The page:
On January 15, 1818, Mary Wollstonecraft Shelley published her first book. Subtitled “A Modern Prometheus,” this book began as part of a storytelling contest among herself, her then-boyfriend Percy Bysshe Shelley, their host Lord Byron and Byron’s physician, John Polidori. In Geneva, Switzerland, on a particularly dreary summer night, the four precocious thinkers and authors began to compose ghost stories. Percy Shelley wrote about an incident from his childhood. Rumor has it that Byron’s work was about a vampire. But the other two people in this group, neither of them accomplished authors in 1816, launched the modern horror tale with their works: John Polidori’s The Vampyre, and Mary Shelley’s classic Frankenstein.
At the IU East Campus library, we are putting together a game based on Frankenstein. Librarians Beth South and KT Lowe attended a Quantum Leap/Indiana Humanities video game programming session on Friday, February 9, where they learned how to develop narrative-based video games using Twine. The video game, which is still in its early development stage, will feature an updated version of the Frankenstein classic taking place on the IU East campus grounds. The workshop was led by Anastasia Salter, assistant professor of digital media at Central Florida University. In addition to her teaching and speaking duties, she writes the Profhacker column for the Chronicle of Higher Education.
Beth South (left) with professor Anastasia Salter, who led the Twine workshop.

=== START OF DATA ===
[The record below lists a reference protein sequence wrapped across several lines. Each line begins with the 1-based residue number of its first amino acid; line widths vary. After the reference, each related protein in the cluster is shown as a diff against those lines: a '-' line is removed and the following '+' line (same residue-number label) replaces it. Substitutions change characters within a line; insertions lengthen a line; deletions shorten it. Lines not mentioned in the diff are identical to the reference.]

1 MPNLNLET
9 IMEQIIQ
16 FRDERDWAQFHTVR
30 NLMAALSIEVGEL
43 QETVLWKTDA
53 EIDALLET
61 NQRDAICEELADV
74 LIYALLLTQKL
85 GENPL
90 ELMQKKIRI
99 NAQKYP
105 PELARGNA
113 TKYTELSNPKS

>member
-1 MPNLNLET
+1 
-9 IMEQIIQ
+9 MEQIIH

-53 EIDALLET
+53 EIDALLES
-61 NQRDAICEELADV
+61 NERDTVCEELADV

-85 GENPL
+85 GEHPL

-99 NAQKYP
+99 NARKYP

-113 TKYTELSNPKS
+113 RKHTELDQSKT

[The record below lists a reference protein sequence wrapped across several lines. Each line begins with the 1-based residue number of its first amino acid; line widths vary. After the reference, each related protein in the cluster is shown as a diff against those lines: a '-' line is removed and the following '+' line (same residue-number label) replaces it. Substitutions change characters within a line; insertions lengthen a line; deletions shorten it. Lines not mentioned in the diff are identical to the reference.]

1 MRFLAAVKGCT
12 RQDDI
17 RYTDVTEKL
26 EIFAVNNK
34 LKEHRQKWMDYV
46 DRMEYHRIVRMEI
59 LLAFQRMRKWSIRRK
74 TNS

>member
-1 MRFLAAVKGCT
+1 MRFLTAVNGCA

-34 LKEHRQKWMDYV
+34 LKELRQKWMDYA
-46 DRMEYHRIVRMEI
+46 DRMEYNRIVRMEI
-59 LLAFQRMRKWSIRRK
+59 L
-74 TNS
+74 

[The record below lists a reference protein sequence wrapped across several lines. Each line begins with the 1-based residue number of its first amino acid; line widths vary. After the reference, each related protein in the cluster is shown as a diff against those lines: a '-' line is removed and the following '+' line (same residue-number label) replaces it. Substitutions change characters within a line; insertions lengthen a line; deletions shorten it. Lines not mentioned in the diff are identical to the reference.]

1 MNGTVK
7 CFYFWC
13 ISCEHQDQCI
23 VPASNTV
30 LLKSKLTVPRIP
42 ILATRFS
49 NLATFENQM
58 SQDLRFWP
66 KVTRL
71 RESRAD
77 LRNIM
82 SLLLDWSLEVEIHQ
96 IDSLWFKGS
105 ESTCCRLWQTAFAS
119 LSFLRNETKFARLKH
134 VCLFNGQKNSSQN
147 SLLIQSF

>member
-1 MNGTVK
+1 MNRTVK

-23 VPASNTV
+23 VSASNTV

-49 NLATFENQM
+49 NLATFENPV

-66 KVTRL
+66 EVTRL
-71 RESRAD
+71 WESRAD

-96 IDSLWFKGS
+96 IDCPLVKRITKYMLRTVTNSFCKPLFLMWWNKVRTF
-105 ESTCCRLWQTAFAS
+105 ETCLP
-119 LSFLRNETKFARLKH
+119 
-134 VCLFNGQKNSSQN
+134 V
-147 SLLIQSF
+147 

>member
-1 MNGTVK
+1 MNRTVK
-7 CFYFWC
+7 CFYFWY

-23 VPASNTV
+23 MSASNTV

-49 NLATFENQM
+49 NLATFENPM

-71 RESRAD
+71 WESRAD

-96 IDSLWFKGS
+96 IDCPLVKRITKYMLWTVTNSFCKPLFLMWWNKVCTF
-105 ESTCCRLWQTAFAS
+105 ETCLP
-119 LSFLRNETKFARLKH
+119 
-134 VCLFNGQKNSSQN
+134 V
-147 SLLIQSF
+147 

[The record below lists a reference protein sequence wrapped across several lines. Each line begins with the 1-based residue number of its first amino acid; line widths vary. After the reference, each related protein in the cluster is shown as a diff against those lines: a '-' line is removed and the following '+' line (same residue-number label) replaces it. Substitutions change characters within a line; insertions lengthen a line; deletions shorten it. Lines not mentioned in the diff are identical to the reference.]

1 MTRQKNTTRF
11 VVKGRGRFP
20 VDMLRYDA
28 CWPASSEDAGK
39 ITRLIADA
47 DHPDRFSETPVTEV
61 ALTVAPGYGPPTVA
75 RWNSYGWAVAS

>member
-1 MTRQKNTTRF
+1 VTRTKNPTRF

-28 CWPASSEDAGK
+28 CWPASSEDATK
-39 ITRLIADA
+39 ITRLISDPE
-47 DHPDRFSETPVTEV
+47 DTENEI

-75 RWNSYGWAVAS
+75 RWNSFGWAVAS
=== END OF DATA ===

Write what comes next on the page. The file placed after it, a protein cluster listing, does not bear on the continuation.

Twine was developed in 2009 by web developer Chris Klimas. It is open source software that responds to both HTML and CSS codes, but is intended for people who do not necessarily know much about designing web pages. If you remember text-based video games (such as Zork), then Twine games are an advanced version of these older-style games. Twine games fall between story and gameplay, however, and act much like Choose Your Own Adventure books – check out a few games like Invasion by science fiction author Cat Manning, or My Father’s Long, Long Legs by game designer Michael Lutz. The IU East game will allow players to take on the role of “Victor”, who in a moment of clarity realizes the implications of his creation, and must stop his work from coming to life. Players will visit every building on campus and interact with student clubs, staff and even one of the campus sports teams in order to thwart the worst of all conclusions from coming true.
KT Lowe trying not to play games while professor Salter is speaking.
Why has Frankenstein endured for so long? The monster himself serves as a symbol for bioethics and the capabilities (and limitations) of scientific research. As a creature formed from without, embodying human fears, Frankenstein is also an extension of the Golem in Jewish tradition. It is the source material for comedy director Mel Brooks’ best film and one of the late Gene Wilder’s finest performances. Frankenstein’s author herself is a notable figure in feminist studies. Frankenstein also reveals the connections between self and other, demonstrating in literary form one of the ways in which humans react to differences in their environment and among each other. With such fascinating connections in a single book, it is a ripe source of inspiration that has carried on for generations, across multiple forms of media.
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